By JEFF AMY
JACKSON, Miss. (AP) â¿¿ Ed Day said his main job as president of Mississippi Power Co. was to successfully complete the company's Kemper County power plant.
Now, more than $1 billion in cost overruns at the coal-fired plant have claimed his job, and parent Southern Co. has sent in a top executive to try to salvage the mess.
Day abruptly resigned Monday as president of Mississippi Power. His replacement, effective immediately, is Ed Holland.
Until Monday, Holland had been the Atlanta-based parent company's top lawyer. He also led an internal inquiry into the April announcement that Kemper was an additional $540 million over budget. Along the way, Holland found that Day failed to respond to requests from a Mississippi Public Service Commission lawyer about when company executives knew about a previous $376 million overrun that was announced in May 2012.
Holland told commission lawyer Shawn Shurden last week that Day had failed to respond.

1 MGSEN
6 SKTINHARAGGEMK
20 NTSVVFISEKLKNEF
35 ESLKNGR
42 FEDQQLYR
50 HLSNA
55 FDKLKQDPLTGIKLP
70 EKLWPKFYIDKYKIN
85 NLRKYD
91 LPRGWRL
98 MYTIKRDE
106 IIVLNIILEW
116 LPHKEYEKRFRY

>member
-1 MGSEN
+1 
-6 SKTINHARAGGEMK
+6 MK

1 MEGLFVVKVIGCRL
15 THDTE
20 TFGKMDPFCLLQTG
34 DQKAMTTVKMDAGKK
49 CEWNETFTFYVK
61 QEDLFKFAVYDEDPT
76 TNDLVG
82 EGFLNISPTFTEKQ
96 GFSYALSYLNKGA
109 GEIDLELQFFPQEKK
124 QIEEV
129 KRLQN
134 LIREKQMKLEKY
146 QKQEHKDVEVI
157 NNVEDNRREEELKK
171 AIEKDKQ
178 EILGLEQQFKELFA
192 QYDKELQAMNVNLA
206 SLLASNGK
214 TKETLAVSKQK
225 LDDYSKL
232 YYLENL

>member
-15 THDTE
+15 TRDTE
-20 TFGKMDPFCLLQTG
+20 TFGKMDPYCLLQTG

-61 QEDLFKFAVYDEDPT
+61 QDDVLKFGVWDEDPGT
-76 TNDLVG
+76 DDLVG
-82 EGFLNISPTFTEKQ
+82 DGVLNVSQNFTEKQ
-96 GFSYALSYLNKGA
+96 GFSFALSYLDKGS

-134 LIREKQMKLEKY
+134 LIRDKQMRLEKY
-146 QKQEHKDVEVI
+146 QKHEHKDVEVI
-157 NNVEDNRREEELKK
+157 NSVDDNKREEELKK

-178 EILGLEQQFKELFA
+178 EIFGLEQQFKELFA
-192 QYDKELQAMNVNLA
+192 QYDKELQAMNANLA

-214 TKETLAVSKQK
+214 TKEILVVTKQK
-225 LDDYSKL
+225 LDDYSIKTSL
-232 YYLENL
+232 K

"In a subsequent management meeting, Ed Day directed or definitely inferred that the documents should not be given to the commission, and these documents were never given to the commission," said Northern District Commissioner Brandon Presley, a Democrat who has opposed the plant.
Holland denies Day tried to defy regulators.
"There was no intentional withholding of information," Holland said. He said executives decided to communicate the information in a meeting, but failed to follow through. "We made a mistake of not delivering in a timely fashion," he said.
Holland said Day wasn't forced to resign, but said "the pressures" of Kemper and Mississippi Power's other operations probably motivated the decision.
Holland said Mississippi Power's vice president of generation, Tommy Anderson, also resigned recently and was not fired.
Mississippi Power, with 186,000 customers in 23 counties from Meridian to the Gulf Coast, often seems an afterthought for massive Southern Co. But now there's a chance that the woes of the company's smallest outpost will damage the utility's relationships with regulators elsewhere.